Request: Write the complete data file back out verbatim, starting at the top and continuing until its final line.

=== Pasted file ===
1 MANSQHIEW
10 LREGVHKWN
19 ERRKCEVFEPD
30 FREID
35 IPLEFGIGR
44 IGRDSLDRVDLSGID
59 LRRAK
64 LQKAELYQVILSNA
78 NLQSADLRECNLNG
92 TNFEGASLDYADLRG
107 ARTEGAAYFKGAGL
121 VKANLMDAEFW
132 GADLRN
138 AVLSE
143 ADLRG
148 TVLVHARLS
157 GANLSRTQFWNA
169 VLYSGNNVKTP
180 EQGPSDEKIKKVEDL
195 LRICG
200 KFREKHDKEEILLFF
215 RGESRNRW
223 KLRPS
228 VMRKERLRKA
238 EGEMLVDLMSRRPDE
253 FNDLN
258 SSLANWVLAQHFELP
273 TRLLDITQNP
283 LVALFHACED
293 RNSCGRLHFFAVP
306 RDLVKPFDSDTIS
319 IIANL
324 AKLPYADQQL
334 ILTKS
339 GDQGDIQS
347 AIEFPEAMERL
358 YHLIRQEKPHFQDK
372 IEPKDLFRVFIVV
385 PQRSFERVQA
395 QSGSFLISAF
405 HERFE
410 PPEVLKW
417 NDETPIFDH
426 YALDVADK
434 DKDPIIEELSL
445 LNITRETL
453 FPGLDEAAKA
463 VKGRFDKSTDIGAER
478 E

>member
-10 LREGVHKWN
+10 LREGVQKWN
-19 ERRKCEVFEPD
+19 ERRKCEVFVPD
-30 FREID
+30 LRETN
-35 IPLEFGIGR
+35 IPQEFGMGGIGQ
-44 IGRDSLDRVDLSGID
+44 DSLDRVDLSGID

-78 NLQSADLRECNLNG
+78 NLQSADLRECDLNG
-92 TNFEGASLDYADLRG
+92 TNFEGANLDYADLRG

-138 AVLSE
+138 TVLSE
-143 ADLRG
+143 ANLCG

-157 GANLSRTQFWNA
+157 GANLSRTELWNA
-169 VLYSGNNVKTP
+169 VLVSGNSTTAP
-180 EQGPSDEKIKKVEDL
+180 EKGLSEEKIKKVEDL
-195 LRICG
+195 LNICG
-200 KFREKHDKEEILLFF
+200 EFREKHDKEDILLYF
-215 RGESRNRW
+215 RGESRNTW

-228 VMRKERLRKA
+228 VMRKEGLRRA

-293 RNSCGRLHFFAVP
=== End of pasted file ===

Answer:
1 MANSQHIEW
10 LREGVHKWN
19 ERRKCEVFEPD
30 FREID
35 IPLEFGIGR
44 IGRDSLDRVDLSGID
59 LRRAK
64 LQKAELYQVILSNA
78 NLQSADLRECNLNG
92 TNFEGASLDYADLRG
107 ARTEGAAYFKGAGL
121 VKANLMDAEFW
132 GADLRN
138 AVLSE
143 ADLRG
148 TVLVHARLS
157 GANLSRTQFWNA
169 VLYSGNNVKTP
180 EQGPSDEKIKKVEDL
195 LRICG
200 KFREKHDKEEILLFF
215 RGESRNRW
223 KLRPS
228 VMRKERLRKA
238 EGEMLVDLMSRRPDE
253 FNDLN
258 SSLANWVLAQHFELP
273 TRLLDITQNP
283 LVALFHACED
293 RNSCGRLHFFAVP
306 RDLVKPFDSDTIS
319 IIANL
324 AKLPYADQQL
334 ILTKS
339 GDQGDIQS
347 AIEFPEAMERL
358 YHLIRQEKPHFQDK
372 IEPKDLFRVFIVV
385 PQRSFERVQA
395 QSGSFLISAF
405 HERFE
410 PPEVLKW
417 NDETPIFDH
426 YALDVADK
434 DKDPIIEELSL
445 LNITRETL
453 FPGLDEAAKA
463 VKGRFDKSTDIGAER
478 E

>member
-10 LREGVHKWN
+10 LREGVQKWN
-19 ERRKCEVFEPD
+19 ERRKCEVFVPD
-30 FREID
+30 LRETN
-35 IPLEFGIGR
+35 IPQEFGMGGIGQ
-44 IGRDSLDRVDLSGID
+44 DSLDRVDLSGID

-78 NLQSADLRECNLNG
+78 NLQSADLRECDLNG
-92 TNFEGASLDYADLRG
+92 TNFEGANLDYADLRG

-138 AVLSE
+138 TVLSE
-143 ADLRG
+143 ANLCG

-157 GANLSRTQFWNA
+157 GANLSRTELWNA
-169 VLYSGNNVKTP
+169 VLVSGNSTTAP
-180 EQGPSDEKIKKVEDL
+180 EKGLSEEKIKKVEDL
-195 LRICG
+195 LNICG
-200 KFREKHDKEEILLFF
+200 EFREKHDKEDILLYF
-215 RGESRNRW
+215 RGESRNTW

-228 VMRKERLRKA
+228 VMRKEGLRRA

-293 RNSCGRLHFFAVP